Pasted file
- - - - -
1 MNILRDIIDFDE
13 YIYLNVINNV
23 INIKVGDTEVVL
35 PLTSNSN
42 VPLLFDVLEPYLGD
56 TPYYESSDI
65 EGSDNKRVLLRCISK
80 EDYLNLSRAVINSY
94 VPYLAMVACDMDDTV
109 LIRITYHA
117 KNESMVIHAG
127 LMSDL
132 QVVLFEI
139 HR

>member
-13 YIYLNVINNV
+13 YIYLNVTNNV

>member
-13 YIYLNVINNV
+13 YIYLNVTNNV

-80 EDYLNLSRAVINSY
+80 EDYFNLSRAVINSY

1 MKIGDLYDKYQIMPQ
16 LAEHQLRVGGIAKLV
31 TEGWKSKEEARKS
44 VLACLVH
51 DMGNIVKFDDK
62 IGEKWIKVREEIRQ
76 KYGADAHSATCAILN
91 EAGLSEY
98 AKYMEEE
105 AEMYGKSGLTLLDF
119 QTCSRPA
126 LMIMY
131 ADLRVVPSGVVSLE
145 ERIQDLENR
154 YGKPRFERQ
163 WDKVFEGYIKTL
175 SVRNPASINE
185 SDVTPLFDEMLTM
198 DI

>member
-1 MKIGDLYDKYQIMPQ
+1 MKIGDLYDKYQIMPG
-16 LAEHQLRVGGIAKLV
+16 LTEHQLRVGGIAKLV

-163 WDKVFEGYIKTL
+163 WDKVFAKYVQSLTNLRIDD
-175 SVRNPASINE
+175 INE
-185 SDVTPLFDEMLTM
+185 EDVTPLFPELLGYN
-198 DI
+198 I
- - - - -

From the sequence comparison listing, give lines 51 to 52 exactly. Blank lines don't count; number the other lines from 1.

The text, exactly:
-185 SDVTPLFDEMLTM
+185 EDVTPLFPELLGYN